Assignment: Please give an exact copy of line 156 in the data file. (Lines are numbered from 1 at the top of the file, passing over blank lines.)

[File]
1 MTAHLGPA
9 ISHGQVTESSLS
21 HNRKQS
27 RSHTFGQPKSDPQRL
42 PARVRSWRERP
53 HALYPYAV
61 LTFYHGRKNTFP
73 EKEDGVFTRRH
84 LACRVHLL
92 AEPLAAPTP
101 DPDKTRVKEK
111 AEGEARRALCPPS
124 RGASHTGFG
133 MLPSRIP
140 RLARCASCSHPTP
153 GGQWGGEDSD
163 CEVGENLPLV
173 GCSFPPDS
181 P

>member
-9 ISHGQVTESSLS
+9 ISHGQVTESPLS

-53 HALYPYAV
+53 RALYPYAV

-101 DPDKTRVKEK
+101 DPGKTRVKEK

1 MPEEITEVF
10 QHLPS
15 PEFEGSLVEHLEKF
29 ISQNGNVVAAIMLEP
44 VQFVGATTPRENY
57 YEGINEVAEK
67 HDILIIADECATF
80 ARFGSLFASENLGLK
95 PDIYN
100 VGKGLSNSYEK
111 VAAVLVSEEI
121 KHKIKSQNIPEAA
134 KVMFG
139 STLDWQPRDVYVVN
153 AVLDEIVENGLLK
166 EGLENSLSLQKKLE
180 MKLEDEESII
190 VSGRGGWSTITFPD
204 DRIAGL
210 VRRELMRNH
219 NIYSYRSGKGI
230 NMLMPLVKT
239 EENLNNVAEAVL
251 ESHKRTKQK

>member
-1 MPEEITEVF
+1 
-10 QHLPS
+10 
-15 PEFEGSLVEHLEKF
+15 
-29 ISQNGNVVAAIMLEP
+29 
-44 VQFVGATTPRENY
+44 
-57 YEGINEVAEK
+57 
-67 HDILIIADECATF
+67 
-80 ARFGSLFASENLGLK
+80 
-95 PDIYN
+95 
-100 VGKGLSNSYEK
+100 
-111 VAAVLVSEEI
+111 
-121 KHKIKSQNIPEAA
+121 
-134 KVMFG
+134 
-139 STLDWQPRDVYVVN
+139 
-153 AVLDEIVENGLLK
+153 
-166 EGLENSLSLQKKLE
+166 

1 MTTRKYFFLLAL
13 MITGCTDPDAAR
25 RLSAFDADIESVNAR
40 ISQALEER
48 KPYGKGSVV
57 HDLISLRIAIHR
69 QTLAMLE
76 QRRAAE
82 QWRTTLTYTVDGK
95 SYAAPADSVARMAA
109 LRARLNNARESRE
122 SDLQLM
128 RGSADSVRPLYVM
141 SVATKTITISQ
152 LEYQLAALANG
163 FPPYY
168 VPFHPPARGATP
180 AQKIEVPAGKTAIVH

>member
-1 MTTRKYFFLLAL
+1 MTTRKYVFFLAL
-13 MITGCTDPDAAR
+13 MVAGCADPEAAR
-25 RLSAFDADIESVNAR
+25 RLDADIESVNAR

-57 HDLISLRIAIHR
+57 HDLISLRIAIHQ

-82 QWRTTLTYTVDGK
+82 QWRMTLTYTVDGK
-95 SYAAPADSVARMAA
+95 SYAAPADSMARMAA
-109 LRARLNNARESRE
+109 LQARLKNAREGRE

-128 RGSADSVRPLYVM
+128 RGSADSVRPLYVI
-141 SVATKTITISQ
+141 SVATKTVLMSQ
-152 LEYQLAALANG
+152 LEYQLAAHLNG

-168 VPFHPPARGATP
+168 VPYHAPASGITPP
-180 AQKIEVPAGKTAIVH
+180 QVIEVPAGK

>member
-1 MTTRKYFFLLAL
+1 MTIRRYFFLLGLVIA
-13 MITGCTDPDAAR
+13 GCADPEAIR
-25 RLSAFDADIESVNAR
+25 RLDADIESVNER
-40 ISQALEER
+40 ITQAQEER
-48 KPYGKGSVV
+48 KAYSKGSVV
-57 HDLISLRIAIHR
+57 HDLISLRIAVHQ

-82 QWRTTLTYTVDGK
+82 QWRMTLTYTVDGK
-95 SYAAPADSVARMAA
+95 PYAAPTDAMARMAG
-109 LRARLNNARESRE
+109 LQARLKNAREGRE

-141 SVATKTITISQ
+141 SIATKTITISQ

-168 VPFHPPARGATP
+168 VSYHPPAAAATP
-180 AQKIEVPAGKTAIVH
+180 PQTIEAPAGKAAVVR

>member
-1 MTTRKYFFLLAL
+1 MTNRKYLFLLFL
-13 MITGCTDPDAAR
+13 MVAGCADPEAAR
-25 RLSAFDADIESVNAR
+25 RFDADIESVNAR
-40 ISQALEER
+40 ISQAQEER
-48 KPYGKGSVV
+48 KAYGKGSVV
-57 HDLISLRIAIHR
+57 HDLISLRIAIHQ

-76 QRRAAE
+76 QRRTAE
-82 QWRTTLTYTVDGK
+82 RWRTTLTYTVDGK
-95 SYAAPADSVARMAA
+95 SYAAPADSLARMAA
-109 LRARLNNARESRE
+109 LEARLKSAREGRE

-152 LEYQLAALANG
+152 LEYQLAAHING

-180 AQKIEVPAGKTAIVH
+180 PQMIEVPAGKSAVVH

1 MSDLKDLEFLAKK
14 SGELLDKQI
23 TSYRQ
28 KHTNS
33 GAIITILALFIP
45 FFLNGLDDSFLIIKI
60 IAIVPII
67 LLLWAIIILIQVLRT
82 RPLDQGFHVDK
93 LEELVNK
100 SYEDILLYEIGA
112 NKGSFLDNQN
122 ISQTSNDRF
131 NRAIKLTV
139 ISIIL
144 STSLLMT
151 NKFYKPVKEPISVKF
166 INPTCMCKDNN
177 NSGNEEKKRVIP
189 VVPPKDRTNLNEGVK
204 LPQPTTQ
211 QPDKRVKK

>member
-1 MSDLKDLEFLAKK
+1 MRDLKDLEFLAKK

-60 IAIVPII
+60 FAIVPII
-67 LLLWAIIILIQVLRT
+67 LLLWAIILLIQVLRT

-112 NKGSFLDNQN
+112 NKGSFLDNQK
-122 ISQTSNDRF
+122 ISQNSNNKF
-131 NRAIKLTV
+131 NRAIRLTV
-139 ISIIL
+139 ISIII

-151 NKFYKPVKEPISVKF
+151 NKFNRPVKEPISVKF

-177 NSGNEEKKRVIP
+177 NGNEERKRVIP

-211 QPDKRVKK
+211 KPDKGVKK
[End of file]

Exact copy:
+13 MVAGCADPEAAR